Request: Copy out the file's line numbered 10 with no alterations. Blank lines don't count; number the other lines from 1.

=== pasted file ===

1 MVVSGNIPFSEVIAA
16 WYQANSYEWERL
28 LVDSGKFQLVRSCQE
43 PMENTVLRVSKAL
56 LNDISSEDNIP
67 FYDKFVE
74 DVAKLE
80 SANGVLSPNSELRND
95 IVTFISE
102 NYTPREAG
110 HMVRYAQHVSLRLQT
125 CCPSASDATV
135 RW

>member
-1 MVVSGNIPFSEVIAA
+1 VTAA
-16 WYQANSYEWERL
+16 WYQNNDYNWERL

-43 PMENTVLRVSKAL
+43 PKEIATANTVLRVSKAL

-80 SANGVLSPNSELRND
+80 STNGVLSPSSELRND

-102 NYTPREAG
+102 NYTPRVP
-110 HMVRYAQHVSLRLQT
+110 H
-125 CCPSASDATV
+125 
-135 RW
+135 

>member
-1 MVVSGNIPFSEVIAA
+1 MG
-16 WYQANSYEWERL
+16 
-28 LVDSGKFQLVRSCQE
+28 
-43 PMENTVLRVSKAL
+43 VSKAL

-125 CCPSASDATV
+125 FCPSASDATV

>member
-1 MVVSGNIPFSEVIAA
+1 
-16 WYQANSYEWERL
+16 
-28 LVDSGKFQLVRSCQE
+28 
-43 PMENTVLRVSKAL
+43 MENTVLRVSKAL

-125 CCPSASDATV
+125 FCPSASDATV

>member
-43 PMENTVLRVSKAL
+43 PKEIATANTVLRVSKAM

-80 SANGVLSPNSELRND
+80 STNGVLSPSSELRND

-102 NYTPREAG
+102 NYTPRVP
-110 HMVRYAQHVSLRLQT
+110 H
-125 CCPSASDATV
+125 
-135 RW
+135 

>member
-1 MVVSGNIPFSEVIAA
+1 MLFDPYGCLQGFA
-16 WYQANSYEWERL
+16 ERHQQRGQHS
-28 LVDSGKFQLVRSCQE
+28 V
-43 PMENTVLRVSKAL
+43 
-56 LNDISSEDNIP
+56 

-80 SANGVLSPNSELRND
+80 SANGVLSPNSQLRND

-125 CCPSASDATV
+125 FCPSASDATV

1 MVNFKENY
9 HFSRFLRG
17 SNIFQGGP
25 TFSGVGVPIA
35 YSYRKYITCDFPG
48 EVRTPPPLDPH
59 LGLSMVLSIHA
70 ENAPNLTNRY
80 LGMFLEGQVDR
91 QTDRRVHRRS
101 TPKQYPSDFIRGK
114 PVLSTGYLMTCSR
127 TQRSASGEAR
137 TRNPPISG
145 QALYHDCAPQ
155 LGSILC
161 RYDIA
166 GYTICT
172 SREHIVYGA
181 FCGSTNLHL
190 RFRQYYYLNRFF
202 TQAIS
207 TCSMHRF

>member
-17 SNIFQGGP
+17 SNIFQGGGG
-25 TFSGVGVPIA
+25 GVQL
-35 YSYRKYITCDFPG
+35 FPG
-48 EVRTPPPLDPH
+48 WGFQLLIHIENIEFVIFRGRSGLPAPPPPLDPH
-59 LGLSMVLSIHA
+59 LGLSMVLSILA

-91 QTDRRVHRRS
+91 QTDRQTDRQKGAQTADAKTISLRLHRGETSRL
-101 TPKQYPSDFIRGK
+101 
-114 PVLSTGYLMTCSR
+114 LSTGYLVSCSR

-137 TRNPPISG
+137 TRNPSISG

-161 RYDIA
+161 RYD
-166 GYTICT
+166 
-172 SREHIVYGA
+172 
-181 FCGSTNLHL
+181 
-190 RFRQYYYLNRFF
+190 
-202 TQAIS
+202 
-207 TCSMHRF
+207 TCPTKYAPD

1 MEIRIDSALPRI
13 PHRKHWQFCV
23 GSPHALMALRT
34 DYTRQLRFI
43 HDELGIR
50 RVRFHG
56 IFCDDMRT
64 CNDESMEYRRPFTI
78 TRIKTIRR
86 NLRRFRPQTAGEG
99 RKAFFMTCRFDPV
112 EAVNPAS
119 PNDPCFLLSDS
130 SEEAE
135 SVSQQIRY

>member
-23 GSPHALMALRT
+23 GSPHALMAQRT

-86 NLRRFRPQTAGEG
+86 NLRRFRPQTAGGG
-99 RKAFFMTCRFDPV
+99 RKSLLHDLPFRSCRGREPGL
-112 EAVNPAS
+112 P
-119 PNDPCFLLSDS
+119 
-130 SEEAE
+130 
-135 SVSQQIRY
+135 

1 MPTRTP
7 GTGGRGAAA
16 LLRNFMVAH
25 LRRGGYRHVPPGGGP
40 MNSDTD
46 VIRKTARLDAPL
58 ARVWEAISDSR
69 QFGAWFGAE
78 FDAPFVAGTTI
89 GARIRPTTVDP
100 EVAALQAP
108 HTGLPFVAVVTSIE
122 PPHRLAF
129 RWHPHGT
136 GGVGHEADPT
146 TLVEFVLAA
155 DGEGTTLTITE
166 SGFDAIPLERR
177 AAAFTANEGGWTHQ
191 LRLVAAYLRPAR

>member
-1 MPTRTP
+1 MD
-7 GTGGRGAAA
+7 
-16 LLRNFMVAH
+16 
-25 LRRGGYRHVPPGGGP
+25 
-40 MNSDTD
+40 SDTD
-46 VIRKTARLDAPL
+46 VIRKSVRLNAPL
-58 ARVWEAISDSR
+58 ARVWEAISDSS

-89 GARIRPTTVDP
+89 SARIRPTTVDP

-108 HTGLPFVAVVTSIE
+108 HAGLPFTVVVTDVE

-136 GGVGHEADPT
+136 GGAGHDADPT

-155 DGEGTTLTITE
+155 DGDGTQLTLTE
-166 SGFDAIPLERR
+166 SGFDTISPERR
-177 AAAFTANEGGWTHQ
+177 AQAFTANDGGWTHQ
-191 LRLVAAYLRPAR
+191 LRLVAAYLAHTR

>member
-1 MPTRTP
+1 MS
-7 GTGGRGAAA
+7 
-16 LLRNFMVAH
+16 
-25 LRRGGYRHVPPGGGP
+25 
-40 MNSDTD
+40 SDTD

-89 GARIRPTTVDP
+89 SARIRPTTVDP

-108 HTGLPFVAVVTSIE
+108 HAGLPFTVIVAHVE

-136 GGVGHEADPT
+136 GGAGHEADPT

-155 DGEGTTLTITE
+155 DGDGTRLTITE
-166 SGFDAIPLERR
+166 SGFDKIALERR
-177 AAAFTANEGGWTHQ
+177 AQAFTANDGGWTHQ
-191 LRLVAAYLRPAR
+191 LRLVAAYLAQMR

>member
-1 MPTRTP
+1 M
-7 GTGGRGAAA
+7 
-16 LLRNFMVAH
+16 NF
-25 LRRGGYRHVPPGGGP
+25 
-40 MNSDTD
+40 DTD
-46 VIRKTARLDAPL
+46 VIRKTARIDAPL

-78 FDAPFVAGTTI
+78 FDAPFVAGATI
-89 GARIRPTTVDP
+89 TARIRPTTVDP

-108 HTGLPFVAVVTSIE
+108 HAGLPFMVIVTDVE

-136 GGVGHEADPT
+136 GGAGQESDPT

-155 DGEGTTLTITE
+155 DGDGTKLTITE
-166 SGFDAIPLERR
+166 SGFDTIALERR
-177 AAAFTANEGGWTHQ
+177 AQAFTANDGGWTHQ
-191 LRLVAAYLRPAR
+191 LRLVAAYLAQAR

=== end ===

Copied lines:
102 NYTPREAG